Our ceremony was an integration of different spiritual traditions & elements that resonate with us. Our officiant & sacred fire keeper, both Mohawk elders, drew from the Mohawk tradition that is native to the very land upon which the ceremony took place. This tradition is deeply connected with nature, the elements, the directions, & the ancestors. We also welcomed the participation of an indigenous Peruvian friend, a sound healer, and a Native American song carrier.
Below is a description of how our ceremony unfolded, and enfolded us:
The area of the ceremony was prepared & blessed from very early in the morning. The ceremony space was a circle including the sacred fire and, opposite the fire, one opening/gate for entrance & exit. The guests had each been instructed to bring a stick with them from their home or somewhere special, as an offering for the sacred fire. When the time for ceremony came, everyone –with sticks in hand– processed together to the circle. Stephanie & her family led the procession, followed by Ben & his family. Each person was smudged with the smoke from burning sage –an indigenous practice meant to purify the person’s energy & intention– before entering the circle.
The organist played “To Make You Feel My Love” as the wedding party entered the circle. As the guests entered & were seated, he then played an improvised piece on melodica and shruti box. Once everyone was seated, the sound healer played the gong.
The ceremony unfolded, including questioning of the parents of the bride & groom about the preparedness of their children to be wed, presentation of prepared verbal offerings from each parent, and the honoring of the families’ ancestors. The parents sticks were all tied together with a red string, symbolizing the joining of families & receiving the blessing of the ancestors upon this union. All four parents placed their bound sticks in the sacred fire together.
Stephanie & Ben were then questioned on their willingness to be wed & be generous with their love to their community. They then exchanged their own vows, rings, & a kiss to seal the deal. As in Mohawk tradition, they were wrapped by their mothers in a blanket while their sticks were tied together with a red string.
The Peruvian healer then made an offering to the Earth, requesting eternal sweetness for the marriage. He spread flour in a small circle on the ground by a melon-sized rock, to purify the offering area. Various guests who had been pre-selected by the healer came forward and assisted in placing sweet things (chocolate, candy, rice, raisins, etc) on the offering. The healer then prayed over the offering & covered it with the rock.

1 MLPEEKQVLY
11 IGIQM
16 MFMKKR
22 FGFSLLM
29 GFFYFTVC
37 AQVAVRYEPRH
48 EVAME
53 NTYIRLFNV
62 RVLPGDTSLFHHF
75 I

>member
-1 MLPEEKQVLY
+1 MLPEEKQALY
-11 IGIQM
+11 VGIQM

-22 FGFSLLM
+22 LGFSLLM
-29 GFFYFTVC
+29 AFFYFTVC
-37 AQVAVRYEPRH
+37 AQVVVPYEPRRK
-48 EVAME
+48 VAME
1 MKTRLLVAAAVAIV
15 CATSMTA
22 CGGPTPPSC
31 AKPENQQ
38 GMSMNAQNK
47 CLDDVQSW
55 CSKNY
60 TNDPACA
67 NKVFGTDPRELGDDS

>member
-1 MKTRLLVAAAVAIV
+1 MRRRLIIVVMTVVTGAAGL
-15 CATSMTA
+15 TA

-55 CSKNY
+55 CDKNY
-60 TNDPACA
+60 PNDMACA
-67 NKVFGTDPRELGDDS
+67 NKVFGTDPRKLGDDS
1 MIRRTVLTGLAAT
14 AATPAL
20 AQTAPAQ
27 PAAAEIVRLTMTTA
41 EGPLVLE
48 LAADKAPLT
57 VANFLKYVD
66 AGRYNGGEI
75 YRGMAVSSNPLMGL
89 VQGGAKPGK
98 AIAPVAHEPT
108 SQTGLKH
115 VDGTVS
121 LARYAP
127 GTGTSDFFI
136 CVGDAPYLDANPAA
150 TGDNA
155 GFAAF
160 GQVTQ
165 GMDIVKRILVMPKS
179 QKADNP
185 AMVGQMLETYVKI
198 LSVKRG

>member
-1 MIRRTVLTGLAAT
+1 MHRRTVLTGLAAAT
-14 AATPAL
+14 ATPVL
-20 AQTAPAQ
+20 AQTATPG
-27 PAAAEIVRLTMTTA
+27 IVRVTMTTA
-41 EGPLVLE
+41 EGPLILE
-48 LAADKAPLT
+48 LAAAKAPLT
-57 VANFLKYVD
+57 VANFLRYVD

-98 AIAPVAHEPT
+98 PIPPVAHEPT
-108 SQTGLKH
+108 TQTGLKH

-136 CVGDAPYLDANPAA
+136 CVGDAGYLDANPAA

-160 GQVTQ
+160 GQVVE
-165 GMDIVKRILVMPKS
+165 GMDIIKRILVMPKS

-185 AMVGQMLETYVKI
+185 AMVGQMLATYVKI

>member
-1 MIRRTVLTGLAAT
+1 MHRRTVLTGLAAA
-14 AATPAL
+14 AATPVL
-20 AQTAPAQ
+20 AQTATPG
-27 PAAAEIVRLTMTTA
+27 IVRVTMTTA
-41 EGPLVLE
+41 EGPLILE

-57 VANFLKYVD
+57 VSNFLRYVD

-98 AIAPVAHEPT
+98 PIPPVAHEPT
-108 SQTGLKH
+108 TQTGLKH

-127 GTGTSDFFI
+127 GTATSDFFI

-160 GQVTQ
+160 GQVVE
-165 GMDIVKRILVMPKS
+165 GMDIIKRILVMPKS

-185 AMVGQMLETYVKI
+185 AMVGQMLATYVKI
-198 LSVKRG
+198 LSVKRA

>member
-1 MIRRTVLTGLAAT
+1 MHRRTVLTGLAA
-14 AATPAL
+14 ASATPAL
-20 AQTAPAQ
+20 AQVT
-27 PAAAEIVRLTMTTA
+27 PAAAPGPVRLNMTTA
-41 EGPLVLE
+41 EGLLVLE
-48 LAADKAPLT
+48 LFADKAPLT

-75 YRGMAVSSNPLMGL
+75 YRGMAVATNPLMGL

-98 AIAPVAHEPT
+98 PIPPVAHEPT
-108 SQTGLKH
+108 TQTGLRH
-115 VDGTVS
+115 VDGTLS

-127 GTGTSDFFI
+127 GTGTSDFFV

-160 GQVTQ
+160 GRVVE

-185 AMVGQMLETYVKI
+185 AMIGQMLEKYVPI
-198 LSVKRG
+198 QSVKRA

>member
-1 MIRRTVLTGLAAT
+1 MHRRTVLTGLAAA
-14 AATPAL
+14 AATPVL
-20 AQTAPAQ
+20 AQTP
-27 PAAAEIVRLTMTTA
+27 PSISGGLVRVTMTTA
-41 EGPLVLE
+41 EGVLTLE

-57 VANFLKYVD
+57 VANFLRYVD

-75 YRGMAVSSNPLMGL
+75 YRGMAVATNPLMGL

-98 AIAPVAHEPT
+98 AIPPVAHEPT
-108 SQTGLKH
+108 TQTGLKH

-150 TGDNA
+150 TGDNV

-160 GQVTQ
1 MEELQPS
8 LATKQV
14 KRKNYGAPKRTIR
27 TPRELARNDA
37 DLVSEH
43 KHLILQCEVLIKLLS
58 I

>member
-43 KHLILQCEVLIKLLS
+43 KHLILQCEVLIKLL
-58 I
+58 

Stephanie & Ben witnessed this offering, all the while wrapped in their blanket and grasping their bound sticks. They then proceeded to the sacred fire and together put their sticks into the flames. A spark was emitted when the fire received the sticks. They watched the two sticks burn in the fire, fusing together in the flames. The Native American song carrier then offered a song, inspired by that moment — walking around the fire and shaking a rattle around the couple.
Ben & Stephanie then took a seat on a bench by the fire. The sacred fire keeper asked the guests to take a moment of silence & put their deepest prayers, highest hopes, & greatest blessings for the couple into their sticks. Beginning with the wedding party, the guests formed a line to offer their blessed sticks to the sacred fire & greet the couple anew. The organist & the recessional singer made their offerings to the fire & then played “You’ve Got a Friend,” gospel-style. The guests sang along in harmony as they made their way through the line toward the heat of the fire & the glowing newlyweds.
When the last people had offered their sticks & embraced the couple, the guests made their way up to the cocktail hour. The ceremony did not end however, until the fire’s embers had all gone out. The sacred fire keeper remained with the fire until this happened.
The sacred fire keeper later presented Stephanie & Ben with a big Zip-Lock bag full of ashes from sacred ceremonial fire — containing the prayers, hopes, & blessings the guests had offered for them. He also presented them with a large bunch of sage, a jar of sacred tobacco — prepared especially for the ceremony, and four birch logs that were placed at the base of the fire pit — the first logs put in place to hold space for the fire.
These gifts are powerful medicine and have already come in handy in calming rough waters as we navigate this new ocean of “us.” We both wear pendants containing some of the ashes around our necks every day to remind us of that sacred moment we shared & keep with us all of people who held us in their hearts that day.
We would like to offer our endless gratitude to the following people for creating & holding such a beautiful & powerful space for our marriage ceremony:
Tony Pasquariello – Ceremony Officiant
Jon Delson – Sacred Fire Keeper
John Medeski – Organist
Lucy Child – Sound Healer
Jesus Eagle – Peruvian Healer
Joani Henry – Song Carrier
Mazz Swift – Recessional Vocalist
Shannon Conley – Flower Goddess
Johanna Zwirner – Flower Goddess
Kalae Hassell – Gatekeeper